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Everything posted by ned

  1. I've said it before and I'll say it again. I like those burritos. I don't think they're a bad idea and I hope he keeps making them.
  2. Better late than never. I found them weak. They looked awful on the plate and the--I'm going to call it--thai seasoning package felt like an add-on rather than as integrel to the dish. They were cooked ok but not great. In general, compared to many of the other items on the menu which are very considered, the sweetbreads seemed to me a bit underthunk.
  3. Somehow, "storage apples" sold at a Farmer's Market just doesn't cut it for me. I want homegrown, as-close-to-picked as possible. Isn't that the theory of a Farmers Market? ← Agreed. This apple business has always rubbed me the wrong way. Someone (a farmer) once told me that the apples are sometimes THREE YEARS OLD. I can't pass by them without thinking about that. Union Square Market is, I think, NYC's biggest and best farmer's market. For that reason, its praises are sung over and over and over. It's a good thing to be skeptical of what the press tells us.
  4. Doesn't anybody watch Seinfeld? I read months ago that the yogurty powder is ok for the lactose intolerant. Fine with me. I don't care. As I keep saying, I don't give a sh--t about the price or if it makes me fatter. I like plain with granola.
  5. ned

    THE BEST: Offal

    Nice tripe at Casa Mono
  6. There's a healthy population of Chinese immigrants in Jamaica, I think from several generations back. Because of their influence, soy sauce has become a pretty common ingredient in Jamaican cooking. So as far as authenticity goes, well I'd say that soy is plenty authentic. I haven't seen it used in jerk myself but I also know that most jerkers are pretty secretive about their recipes.
  7. ned

    Soto New York

  8. ned

    Shake Shack

    There may have been no butter on the burger. . . but there sure could be butter in the burger. That's the way I do mine at home. And it is so good it will knock you on your arse.
  9. ned

    Fatty Crab

    ... There were sweetbreads?? Side note: The menu on their web site is also slightly out of date. The mango salad, for example, does not show on the online menu. The pineapples appear to be... pickled or macerated or something. All I know is that they're good. ← Oops. None at Fatty Crab. I was looking through your pics of momo samm and posted wrongly.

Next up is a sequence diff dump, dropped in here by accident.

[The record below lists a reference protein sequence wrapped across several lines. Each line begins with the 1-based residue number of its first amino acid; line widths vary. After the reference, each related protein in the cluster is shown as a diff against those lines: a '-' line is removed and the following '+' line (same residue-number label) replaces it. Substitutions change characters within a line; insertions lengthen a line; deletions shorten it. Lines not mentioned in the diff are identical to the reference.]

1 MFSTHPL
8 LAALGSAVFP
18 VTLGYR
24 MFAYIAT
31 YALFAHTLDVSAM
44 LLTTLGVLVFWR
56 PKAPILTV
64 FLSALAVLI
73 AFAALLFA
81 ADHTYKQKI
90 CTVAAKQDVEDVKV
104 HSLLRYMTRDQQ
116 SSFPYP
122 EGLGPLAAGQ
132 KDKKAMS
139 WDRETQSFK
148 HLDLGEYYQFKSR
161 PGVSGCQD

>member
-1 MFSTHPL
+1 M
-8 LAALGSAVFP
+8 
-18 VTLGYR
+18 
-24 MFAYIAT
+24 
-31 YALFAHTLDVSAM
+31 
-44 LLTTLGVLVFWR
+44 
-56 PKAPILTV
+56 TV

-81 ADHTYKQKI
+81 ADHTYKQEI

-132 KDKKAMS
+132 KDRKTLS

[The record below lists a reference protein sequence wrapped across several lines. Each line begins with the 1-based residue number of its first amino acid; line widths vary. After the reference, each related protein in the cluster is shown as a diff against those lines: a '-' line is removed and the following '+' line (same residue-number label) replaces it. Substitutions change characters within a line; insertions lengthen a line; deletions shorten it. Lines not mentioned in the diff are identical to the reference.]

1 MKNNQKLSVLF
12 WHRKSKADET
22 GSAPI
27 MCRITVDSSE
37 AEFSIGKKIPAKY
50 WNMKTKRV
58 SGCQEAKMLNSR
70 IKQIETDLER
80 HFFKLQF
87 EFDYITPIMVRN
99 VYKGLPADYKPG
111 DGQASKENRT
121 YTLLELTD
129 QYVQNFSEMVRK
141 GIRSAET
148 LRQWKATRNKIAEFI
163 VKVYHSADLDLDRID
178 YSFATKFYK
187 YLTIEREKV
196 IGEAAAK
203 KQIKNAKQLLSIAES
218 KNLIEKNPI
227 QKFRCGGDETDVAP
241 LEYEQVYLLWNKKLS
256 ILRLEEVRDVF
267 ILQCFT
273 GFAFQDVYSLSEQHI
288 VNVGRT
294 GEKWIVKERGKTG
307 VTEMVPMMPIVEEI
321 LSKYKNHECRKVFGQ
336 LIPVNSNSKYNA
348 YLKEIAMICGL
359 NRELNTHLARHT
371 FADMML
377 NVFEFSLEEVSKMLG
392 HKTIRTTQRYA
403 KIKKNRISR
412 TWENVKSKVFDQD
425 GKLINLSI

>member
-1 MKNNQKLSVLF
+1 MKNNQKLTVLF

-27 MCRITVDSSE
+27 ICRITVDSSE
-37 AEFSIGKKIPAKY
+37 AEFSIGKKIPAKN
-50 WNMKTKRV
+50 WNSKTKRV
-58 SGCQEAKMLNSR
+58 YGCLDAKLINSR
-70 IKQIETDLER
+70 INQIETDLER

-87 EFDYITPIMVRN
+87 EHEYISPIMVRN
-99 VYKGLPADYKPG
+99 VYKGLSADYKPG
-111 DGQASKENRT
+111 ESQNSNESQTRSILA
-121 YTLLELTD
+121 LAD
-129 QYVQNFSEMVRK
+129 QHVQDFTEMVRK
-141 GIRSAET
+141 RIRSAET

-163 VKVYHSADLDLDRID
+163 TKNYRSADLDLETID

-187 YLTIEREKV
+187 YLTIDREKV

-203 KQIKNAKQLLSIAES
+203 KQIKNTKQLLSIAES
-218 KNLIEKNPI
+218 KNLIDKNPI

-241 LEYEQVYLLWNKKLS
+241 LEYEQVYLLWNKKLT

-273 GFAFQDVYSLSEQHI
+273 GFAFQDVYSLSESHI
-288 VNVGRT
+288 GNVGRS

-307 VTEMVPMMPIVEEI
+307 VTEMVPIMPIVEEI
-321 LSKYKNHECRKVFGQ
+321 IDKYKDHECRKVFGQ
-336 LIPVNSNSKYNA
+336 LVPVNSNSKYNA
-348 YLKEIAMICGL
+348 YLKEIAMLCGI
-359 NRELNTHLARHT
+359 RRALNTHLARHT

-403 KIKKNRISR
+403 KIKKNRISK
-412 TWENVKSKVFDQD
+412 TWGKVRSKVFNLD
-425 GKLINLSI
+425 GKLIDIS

10. ned

    Shake Shack

    There's butter in those burgers!!!? Damn you Meyer.
  11. There's a store that sells only baking supplies in the low twenties around sixth avenue. Can't remember the name or address but EVERYTHING baking can be found there. I also thought of Di Palo's
  12. ned

    Fatty Crab

    How'd you like the sweetbreads?
  13. I wonder if Professor Kim has any idea what percentage of reviews are of the risky press release variety versus how many are of stalwarts or restaurants which might be considered to be in their stride? I also object to the notion of the Times reviews being considered as newsworthy rather than as defining. For better or worse (the jury is still out as far as I'm concerned) there isn't a more credible assement of a NYC restaurant than from the NYT. In their role as restaurant critic, I think they might well transcend the job of covering that which is newsworthy. The collective of their reviews represents an authoritative position on restaurants' status within the hierarchy of NYC dining institutions. There's plenty of room for an argument about whether this should be the case but what I am asserting is that as far as the populous goes it is the case.
  14. 5$ 10$ even 15$ a cup who cares? This stuff is frozen pseudo but still real dairy GOLD. I can't believe that anybody gives two shits about how much it costs when you can get sour frozen yogurt with captain crunch and brunoised mango I mean c'mon people, is anybody listening?